Amid speculation that a new owner is poised to take over the Tampa Bay Lightning, the organization lost a top executive Friday.
And the team’s captain might be the next to go.
Joe Fada, who has been the chief financial officer for the Lightning since 2003, resigned his position yesterday to take the same job with the Tampa Bay Buccaneers of the National Football League.
Fada’s resignation comes amid reports the team is on the verge of being sold from the OK Hockey Group to Boston-based hedge fund manager Jeffrey Vinik. Sources say Fada’s departure has been in the works since December and that it had nothing to do with the team’s ownership situation. In fact, those doing the due diligence on Vinik’s behalf reportedly attempted to convince Fada to stay with the Lightning.
But the timing of the announcement is curious.
Meanwhile, several more sources Friday confirmed a THN.com report that Vinik, a limited partner in the Boston Red Sox, is negotiating to buy the Lightning from current owners Oren Koules and Len Barrie in a deal that is being brokered by NHL commissioner Gary Bettman. The selling price is believed to be about $170 million, but the final figure could turn out to be lower than that.
There is also growing speculation Vinik will want to immediately trim payroll, meaning the team will be shopping captain Vincent Lecavalier and his $7.72 million salary cap hit leading up to the March 3 trade deadline. In the first year of an 11-year contract, Lecavalier’s salary is actually $10 million this season and each of the next six seasons and it’s believed Vinik thinks the Lightning has to get out from under that contract if it is to be financially viable.
It’s believed that if the deal is made, it will be done before Vinik takes over the team so the new owner can be insulated from the inevitable backlash that would come from dealing the franchise player.
One team that appears to have entered the fray for Lecavalier is the Los Angeles Kings, who are also believed to be in the running to deal for Ilya Kovalchuk of the Atlanta Thrashers. So far, the deals presented to the Kings for either player – obviously, they would deal for one or the other and not both – have reportedly not been very attractive.
It’s believed the Lightning would want a large package of players and draft picks for Lecavalier, along with the cap and salary relief they’d receive by dumping Lecavalier’s contract. The Lightning has apparently asked for defenseman Jack Johnson, right winger Wayne Simmonds, a prospect and several draft picks.
The Kings are a natural destination for Lecavalier, partly because it’s believed he would not block a trade to Los Angeles and in part because the Kings have both the salary cap room and the assets to get a deal done.
Sources have also said Vinik is not pleased that news of his interest in the Lightning has been leaked and while it isn’t expected to scuttle the deal, it has created some road bumps. For example, one source said Wall Street investors have expressed surprise that an aggressive hedge fund manager such as Vinik would make what is known in the industry as a “vanity purchase.”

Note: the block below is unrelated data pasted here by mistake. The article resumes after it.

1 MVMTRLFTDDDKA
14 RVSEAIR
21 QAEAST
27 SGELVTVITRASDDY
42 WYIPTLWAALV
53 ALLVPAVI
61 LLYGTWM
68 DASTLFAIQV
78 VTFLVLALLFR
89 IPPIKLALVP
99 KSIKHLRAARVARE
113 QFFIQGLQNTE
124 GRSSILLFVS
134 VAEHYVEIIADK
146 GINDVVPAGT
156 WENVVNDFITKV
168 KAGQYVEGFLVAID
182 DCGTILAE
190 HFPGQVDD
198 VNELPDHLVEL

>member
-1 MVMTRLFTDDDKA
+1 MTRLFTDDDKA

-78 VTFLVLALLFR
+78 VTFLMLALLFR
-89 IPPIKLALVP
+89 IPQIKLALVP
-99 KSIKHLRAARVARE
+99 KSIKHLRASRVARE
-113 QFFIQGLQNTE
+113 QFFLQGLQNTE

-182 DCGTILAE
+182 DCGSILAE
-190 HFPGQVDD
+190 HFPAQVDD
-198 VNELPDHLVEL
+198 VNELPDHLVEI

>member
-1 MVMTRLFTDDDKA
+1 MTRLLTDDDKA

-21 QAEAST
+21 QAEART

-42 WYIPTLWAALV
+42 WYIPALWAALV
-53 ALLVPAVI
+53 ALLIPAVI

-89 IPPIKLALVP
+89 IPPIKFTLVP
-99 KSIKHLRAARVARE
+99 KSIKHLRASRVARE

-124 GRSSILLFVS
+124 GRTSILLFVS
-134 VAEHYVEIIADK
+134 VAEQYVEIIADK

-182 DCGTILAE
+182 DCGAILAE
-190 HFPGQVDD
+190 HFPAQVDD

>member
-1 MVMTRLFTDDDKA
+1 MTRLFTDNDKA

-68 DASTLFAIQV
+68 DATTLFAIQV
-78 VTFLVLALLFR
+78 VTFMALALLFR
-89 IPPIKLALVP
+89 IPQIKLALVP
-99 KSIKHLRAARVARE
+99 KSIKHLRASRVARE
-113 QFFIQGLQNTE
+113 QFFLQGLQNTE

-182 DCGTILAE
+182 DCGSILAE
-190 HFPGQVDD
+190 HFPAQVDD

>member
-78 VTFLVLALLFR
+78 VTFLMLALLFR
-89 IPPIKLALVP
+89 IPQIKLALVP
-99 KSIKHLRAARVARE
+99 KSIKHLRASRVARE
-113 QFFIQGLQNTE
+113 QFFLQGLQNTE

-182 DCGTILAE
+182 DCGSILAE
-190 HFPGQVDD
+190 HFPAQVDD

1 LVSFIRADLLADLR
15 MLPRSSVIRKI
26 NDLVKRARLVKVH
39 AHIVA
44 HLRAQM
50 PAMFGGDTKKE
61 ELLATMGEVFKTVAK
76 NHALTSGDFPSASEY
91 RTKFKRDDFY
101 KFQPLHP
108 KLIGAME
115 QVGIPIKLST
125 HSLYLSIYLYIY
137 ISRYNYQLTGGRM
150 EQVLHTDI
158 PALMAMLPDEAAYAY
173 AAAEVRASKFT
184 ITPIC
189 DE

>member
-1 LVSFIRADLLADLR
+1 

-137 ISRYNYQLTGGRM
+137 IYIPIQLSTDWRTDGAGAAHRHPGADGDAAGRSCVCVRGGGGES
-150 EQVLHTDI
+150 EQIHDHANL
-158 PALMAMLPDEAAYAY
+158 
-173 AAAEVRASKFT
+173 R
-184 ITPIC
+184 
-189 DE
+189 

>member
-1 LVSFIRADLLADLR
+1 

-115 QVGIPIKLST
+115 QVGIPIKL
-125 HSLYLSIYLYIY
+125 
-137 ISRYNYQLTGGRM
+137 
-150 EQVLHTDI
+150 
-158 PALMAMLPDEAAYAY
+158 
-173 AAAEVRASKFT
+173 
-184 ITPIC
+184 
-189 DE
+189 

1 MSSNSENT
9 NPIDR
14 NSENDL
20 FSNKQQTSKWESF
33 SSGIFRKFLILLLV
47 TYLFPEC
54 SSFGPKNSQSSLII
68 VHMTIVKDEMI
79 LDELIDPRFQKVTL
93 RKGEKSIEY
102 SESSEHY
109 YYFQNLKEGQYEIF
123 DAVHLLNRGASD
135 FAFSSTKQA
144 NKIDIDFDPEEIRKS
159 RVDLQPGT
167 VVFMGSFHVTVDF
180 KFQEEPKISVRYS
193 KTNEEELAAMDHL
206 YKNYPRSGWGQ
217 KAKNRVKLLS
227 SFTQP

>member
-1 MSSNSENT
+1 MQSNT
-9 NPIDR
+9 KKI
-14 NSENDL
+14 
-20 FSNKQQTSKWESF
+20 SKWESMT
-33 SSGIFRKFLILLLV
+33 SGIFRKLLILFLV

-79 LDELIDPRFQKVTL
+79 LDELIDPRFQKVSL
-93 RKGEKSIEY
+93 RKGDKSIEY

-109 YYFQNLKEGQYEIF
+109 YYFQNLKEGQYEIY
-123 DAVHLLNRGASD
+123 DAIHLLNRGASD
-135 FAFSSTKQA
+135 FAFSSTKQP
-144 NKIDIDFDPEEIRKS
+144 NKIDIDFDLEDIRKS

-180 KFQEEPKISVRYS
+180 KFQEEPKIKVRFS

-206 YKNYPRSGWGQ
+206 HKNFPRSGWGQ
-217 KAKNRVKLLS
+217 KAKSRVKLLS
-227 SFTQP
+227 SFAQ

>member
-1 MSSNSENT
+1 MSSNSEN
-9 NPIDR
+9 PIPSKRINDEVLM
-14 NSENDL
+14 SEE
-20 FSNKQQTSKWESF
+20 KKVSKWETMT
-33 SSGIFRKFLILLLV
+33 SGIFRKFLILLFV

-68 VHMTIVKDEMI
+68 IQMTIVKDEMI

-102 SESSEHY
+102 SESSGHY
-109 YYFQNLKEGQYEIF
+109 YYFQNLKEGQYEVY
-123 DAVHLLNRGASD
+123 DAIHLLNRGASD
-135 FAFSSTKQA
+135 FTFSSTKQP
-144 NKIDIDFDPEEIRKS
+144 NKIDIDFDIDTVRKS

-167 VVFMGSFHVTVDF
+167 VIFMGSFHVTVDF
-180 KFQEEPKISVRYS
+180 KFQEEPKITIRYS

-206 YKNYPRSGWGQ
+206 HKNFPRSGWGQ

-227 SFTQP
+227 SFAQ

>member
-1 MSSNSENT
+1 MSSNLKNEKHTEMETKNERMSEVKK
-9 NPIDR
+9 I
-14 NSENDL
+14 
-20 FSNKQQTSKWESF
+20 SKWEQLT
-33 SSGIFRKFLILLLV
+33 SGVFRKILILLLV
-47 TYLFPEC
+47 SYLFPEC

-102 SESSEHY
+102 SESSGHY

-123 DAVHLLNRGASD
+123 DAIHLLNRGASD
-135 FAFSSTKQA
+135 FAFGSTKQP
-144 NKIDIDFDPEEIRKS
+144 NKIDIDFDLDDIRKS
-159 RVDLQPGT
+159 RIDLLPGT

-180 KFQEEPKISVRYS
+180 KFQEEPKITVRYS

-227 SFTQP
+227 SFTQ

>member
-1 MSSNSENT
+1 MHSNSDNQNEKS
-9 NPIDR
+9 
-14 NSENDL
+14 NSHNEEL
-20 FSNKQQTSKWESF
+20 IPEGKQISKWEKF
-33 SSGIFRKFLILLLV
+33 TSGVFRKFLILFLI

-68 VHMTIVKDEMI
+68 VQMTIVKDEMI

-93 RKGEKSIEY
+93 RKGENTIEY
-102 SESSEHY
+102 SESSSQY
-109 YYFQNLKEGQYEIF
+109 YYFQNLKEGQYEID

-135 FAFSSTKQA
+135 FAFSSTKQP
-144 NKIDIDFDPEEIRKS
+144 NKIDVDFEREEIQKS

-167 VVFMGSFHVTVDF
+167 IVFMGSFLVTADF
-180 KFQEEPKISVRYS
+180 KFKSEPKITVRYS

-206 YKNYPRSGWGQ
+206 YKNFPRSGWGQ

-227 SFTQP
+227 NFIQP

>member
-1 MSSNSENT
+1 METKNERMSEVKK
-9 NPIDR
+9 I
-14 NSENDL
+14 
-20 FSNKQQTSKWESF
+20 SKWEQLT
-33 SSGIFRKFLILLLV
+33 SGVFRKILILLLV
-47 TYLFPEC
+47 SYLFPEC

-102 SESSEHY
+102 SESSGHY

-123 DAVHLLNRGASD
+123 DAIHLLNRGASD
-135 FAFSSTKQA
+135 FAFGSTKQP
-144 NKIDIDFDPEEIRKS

Given Vinik’s proclivity for investing money into money-making ventures, there has been some surprise that he would put his resources into a money-losing hockey team that, if the price is as high as $170 million, is overvalued.
Andrew Zimbalist, a professor of economics at Smith College and one of North America’s leading sports economics experts, said Vinik should be prepared to lose money at first, which may have an effect on his integrity as a hedge fund manager.
“It might not be a great thing for his reputation in the short term, but we’ll see,” said Zimbalist, who was asked to arbitrate a dispute between Oren Koules and Len Barrie four months ago. “Most sports teams are a vanity purchase to some degree. It just depends on how much you’re willing to pay for the vanity. For this, the cost is $170 million and perhaps losses of $10 million or $20 million a year for a few years. But there also might be value in that in terms of self-promotion.”
Regardless, Zimbalist said the Lightning is not a great investment. It should be noted that Vinik is using his own capital for the deal and not the money from clients who invest in his hedge fund.
“If someone were to ask me about it,” Zimbalist said, “my advice would be to be very cautious about getting involved.”
Ken Campbell, author of the book Habs Heroes, is a senior writer for The Hockey News and a regular contributor to THN.com. His blog will appear Wednesdays and Fridays and his column, Campbell's Cuts, appears Mondays.
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